Top Ten Worst Bigfoot Stories of 2009
by Loren Coleman, International Cryptozoology Museum, The Field Guide to Bigfoot and Other Mystery Primates and Bigfoot! : The True Story of Apes in America.
1. “Bugs” Bigfoot Legend Begun By Radio Freakazoid
The twelve-year running saga of “Bugs” and the claim that the guy killed two Bigfoot in Texas and buried them, thankfully, was apparently brought to its end in January. Thanks to the blog The Regulator, the rather supposedly unbalanced soul behind “Bugs” was outed. Ed Hale of Wellington, Texas, the alleged racist owner of Plains Radio, was declared the mysterious “Bugs” and his story grew more unbelievable than ever.
2. Bushnell Bigfoot Photo Contest Picked Fakes
Do you remember that $1,000,000 prize being offered by trailcam & binocular manufacturer Bushnell Corporation, in conjunction with Field & Stream magazine for photographic proof of Sasquatch’s existence? Many hoped it might turn into something worthwhile, but guessed it would devolve into a “fakery” contest. Well, it did. Above is the first prize winner, a guy jogging in a Bigfoot costume listening to an iPod.
Former Tom Biscardi employee Steve Kulls completed his extensive investigation of 2008’s Georgia Bigfoot hoax, and laid most of the blame at the feet of Biscardi. In his “The Official Report of Steve Kulls regarding the Georgia Bigfoot Body Hoax of 2008,” Kulls detailed his “investigation of the man whom propagated this hoax, C. Thomas Biscardi, and an exposè of his company; Searching for Bigfoot, Inc.”
Denver’s KOSI 101 tried to sneak a fake Bigfoot video from Monument, Colorado, onto the air on April 1st as real. It worked for about five seconds.
New Zealand Herald columnist known as “That Guy” ~ i.e. Leigh Hart, an alleged New Zealand comedian, revealed on May 10, 2009 that at the previous weekend’s Bigfoot conference held in Ohio, he deceived those there as to his true purposes.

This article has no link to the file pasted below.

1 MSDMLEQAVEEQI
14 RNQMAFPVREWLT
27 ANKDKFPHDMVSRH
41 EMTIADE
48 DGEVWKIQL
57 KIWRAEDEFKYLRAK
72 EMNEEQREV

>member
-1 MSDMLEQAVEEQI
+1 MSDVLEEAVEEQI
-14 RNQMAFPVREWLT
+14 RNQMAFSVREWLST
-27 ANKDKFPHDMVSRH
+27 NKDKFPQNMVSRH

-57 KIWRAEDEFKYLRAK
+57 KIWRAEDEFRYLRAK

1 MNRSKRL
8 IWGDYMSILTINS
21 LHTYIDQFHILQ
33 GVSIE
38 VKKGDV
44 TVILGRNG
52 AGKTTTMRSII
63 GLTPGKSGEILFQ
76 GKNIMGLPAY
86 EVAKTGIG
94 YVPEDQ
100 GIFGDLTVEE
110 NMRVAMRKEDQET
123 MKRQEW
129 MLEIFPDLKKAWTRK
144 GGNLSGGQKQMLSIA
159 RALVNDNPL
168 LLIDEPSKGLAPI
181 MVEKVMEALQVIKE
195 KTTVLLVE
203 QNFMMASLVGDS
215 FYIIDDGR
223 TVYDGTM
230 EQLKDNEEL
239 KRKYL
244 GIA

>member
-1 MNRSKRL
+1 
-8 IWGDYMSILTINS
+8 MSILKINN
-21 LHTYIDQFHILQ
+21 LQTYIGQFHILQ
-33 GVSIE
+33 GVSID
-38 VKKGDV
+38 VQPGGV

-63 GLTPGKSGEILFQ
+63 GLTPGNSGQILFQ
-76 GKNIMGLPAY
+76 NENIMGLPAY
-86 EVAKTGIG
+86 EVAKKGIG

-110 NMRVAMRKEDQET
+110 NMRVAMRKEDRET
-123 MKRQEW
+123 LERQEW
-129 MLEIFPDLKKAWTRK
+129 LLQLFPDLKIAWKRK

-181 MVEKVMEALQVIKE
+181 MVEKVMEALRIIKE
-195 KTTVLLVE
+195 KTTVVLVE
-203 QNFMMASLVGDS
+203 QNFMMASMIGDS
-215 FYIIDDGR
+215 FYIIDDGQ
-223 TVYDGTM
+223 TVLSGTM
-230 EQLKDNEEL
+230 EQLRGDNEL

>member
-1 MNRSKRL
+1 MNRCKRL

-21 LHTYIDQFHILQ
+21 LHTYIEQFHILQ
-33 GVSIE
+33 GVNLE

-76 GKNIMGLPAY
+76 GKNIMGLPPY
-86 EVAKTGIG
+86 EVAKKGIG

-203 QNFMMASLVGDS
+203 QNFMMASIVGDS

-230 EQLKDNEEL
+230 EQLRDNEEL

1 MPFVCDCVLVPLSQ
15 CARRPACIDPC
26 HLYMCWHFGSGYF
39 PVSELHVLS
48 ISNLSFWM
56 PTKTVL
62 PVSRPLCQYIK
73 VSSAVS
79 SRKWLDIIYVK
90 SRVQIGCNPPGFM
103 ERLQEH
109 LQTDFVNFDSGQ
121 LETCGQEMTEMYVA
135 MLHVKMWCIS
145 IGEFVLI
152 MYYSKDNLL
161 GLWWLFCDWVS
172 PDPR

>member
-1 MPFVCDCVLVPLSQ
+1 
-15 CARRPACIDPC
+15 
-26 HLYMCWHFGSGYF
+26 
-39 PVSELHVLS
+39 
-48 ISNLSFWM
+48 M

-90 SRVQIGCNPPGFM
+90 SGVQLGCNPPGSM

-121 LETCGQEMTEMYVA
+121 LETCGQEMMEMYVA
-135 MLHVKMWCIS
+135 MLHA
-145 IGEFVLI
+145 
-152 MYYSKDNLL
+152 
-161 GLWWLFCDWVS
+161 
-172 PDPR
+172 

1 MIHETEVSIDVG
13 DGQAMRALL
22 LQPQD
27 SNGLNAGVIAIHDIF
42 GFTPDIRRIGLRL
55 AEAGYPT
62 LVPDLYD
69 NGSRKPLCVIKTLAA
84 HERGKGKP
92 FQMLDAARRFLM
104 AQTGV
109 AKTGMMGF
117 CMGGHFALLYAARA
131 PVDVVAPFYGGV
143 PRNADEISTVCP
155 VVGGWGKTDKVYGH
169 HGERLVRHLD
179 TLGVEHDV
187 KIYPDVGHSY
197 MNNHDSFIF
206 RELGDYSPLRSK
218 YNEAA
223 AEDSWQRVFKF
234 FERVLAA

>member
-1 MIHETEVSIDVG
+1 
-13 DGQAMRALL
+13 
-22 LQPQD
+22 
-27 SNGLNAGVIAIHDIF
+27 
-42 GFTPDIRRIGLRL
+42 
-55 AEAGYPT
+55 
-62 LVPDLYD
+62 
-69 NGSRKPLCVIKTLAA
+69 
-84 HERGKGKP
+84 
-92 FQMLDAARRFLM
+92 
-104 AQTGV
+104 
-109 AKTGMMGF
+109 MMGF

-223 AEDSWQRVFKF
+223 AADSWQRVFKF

He issued an “apology,” of sorts, to the Bigfoot community.
Michael Jackson, the entertainer, died on June 25, 2009. Social scientist Joshua B. Buhs, author of Bigfoot: The Life and Times of a Legend wrote on June 27th of a
“…connection – tenuous and racist – between Michael Jackson and the world of cryptozoology.
Jackson’s nickname among the tabloids was Jacko (which conveniently rhymed with wacko).
Jacko was also the name of the supposed young Sasquatch caught in 1884. Is there a link? I suspect so.”
She said it was 8 feet tall and very hairy, with a large body and “legs like tree trunks.”
Police threw out a dragnet, and said they searched and found a 16-year-old male subject dressed in a gorilla-like costume.
The teenager told officers he was standing at the intersection of Unquowa and Sturges roads, waving at passing cars while friends watched.
M. K. Davis (who had previously “retired” from the field), David Paulides, and others resurfaced with more claims of the “massacre theory” of Bigfoot having taken place in Bluff Creek, California, on or around October 20, 1967.
But in this round, mistaking film clips from August 1967 for later footage and misidentifying individuals, the late Bob Titmus and the ailing John Green were now being pulled into the mess and were accused of a cover-up of the killing of Bigfoot.
Green defended his name, and point-by-point, destroyed the silly claims.
Tom Biscardi, in October, was promoting “the toenail of unknown origin.”
Seligman, Arizona, the birthplace of historic Route 66, allegedly was the site of Bigfoot sightings by Larry Jenkins, a Phoenix man recently.
One of Biscardi’s crew said he was called in after the incident, and they apparently claimed the finding of a “fingernail where the Sasquatch had stubbed his toe on a rock,” according to KTVK-TV in Arizona.
Commentaries wondered, why does anyone believe anything from Biscardi any longer?
The year ended with ABC News and other media online outlets falling all over themselves about a photo of what appeared to be a person walking through the rain in front of a trailcam near Bemidji, Minnesota.
The “bogus Bigfoot” was taken at 7:20 pm, on October 24, 2009, on a rainy night, by a game trail camera in woods north of Remer, Minnesota, according to the hunters who set up the camera.
They did not seem to be responsible for the prank or mistake that caused this one.